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Ryan A Hoag, Craig S Chapman, Deborah E Giaschi; Motion coherence thresholds can be elevated by flicker adaptation or red background. Journal of Vision 2003;3(9):274. doi: 10.1167/3.9.274.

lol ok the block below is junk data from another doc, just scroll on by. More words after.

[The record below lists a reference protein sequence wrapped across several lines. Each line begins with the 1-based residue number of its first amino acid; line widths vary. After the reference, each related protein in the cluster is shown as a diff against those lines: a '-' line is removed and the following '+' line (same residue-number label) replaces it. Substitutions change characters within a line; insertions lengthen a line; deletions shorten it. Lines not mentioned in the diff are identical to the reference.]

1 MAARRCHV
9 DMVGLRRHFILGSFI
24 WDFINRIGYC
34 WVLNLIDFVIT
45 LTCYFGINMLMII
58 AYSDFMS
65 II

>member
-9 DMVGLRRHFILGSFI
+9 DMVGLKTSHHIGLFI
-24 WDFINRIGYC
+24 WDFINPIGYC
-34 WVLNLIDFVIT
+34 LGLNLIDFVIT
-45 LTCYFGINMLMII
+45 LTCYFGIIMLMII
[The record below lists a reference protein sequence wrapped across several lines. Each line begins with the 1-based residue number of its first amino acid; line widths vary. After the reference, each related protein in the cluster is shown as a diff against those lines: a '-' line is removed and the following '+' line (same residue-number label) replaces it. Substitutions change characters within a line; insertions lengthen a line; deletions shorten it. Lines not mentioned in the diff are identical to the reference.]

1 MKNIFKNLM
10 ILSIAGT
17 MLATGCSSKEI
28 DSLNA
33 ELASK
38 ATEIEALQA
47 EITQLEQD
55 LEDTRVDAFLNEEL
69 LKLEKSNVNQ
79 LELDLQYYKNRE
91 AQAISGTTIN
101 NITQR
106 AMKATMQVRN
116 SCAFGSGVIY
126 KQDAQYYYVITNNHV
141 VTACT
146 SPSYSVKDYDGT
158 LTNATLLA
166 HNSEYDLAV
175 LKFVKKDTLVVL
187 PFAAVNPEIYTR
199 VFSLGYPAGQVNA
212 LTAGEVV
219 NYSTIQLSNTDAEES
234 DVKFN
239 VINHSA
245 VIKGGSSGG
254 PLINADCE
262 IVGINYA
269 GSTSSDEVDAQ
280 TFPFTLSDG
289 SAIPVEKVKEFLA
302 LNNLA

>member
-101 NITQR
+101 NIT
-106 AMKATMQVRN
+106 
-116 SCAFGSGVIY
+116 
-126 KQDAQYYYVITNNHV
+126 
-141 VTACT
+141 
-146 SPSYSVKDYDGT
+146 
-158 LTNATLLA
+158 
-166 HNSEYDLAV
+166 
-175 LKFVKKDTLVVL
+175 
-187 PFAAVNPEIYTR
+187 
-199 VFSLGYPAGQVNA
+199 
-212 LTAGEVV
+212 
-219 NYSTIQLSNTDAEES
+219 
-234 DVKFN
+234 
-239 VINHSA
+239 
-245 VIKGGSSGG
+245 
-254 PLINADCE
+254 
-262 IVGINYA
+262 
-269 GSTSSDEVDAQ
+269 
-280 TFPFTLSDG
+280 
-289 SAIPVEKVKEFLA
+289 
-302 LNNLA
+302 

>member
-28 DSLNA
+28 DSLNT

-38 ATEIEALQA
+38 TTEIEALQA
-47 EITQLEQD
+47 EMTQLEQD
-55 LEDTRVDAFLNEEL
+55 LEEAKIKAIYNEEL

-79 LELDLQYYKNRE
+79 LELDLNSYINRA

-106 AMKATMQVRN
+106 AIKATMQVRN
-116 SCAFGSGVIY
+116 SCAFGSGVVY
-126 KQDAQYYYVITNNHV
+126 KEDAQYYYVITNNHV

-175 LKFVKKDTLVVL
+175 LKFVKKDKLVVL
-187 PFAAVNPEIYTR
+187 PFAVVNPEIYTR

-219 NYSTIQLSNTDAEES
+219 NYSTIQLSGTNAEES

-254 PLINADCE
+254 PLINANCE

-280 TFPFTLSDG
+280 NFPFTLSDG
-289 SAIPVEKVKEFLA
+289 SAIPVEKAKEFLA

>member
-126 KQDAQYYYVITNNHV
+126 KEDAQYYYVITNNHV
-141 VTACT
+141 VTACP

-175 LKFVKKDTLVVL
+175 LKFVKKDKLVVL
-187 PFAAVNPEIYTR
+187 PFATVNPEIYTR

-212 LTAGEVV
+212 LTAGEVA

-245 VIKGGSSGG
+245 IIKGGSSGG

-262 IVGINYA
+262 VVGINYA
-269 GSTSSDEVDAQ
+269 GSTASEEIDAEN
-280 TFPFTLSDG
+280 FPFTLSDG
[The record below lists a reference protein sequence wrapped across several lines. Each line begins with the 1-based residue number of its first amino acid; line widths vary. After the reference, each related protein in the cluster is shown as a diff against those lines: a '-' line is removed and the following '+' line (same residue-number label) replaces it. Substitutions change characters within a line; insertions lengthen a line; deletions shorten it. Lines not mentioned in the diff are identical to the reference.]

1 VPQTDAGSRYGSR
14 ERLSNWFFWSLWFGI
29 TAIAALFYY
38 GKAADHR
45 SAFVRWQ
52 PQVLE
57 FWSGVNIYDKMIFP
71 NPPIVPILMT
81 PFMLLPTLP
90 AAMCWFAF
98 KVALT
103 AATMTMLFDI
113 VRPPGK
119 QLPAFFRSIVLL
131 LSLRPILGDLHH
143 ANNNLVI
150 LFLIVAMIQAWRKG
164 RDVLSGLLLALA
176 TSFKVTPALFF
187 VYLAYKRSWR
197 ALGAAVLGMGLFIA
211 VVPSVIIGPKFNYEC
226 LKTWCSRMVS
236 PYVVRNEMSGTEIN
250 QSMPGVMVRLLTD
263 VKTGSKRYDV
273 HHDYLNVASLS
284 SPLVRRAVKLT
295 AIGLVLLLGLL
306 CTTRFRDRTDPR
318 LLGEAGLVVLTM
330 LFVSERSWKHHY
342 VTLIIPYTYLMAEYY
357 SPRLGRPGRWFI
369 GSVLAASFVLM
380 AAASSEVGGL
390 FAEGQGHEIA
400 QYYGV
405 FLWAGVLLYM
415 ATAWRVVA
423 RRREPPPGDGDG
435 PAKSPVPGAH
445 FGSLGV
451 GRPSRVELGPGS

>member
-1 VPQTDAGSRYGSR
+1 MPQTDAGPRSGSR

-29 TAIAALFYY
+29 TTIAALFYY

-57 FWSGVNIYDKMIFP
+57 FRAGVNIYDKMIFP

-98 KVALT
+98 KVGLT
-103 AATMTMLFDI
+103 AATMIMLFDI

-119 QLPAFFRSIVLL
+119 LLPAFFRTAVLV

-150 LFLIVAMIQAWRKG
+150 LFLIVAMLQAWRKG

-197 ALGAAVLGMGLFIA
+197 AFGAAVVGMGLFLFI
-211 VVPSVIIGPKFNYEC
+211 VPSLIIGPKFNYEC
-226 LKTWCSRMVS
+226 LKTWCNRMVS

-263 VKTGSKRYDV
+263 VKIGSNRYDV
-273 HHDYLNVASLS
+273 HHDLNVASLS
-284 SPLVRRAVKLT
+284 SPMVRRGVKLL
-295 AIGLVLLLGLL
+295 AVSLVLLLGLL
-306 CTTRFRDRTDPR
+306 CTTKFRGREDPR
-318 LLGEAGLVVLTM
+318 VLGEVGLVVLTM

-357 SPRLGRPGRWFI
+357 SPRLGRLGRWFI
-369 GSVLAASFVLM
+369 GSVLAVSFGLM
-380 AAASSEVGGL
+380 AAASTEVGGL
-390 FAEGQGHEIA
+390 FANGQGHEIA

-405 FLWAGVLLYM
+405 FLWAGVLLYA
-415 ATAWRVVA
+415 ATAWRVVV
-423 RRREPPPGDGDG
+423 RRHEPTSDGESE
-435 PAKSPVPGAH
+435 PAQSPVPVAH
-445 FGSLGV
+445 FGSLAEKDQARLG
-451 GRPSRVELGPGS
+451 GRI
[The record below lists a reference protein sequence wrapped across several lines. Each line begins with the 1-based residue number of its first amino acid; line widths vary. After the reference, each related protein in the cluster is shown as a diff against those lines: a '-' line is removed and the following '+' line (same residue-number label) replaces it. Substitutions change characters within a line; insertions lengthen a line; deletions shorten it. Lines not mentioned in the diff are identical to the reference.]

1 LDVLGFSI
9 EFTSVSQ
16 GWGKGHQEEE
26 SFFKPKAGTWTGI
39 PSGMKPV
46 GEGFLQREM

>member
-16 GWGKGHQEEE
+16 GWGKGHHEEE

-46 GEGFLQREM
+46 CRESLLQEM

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Purpose: Previous studies have shown that motion coherence thresholds are elevated in several disorders including dyslexia (Cornelissen et al. 1995), glaucoma (Silverman et al. 1990), Alzheimer's disease (Gilmore et al. 1994) and Parkinson's disease (Trick et al. 1994). This threshold elevation is consistent with a deficit in the functioning of the magnocellular (M) pathway. We compared two psychophysical methods of temporarily disrupting normal M-pathway functioning as indexed by elevated motion coherence thresholds. Methods: 30 normal adults participated in this study. We measured motion coherence thresholds for limited lifetime dots moving left or right at a speed of 0.935 deg/s. Dot density was 1 dot/deg2. Coherence thresholds were determined in 4 conditions: after 2 minutes of adaptation to (i) a uniform field flickering at 9 Hz (experimental 1) (ii) a uniform gray field (control 1) and with dots presented on (iii) a uniform red background (experimental 2) and (iv) a gray background (control 2). Results: Motion coherence thresholds were significantly elevated in both experimental conditions (experimental 1 M = 0.2771, control 1 M = 0.1981, experimental 2 M = 0.2198, control 2 M = 0.1873). In addition, the threshold elevation was significantly greater after flicker adaptation than in the presence of a uniform red background. Conclusions: Either flicker adaptation or a red background can be used to disrupt direction selective global motion perception. Physiological studies have shown that magnocellular layers of the LGN are inhibited by a red background (Wiesel & Hubel, 1966) and are essential for flicker perception in monkeys (Merigan, Byrne & Maunsell, 1991). Therefore our results suggest that interference with processing at this level in the M pathway disrupts global motion perception. These techniques are currently being used to study the relationship between M-pathway functioning and reading in people with dyslexia.
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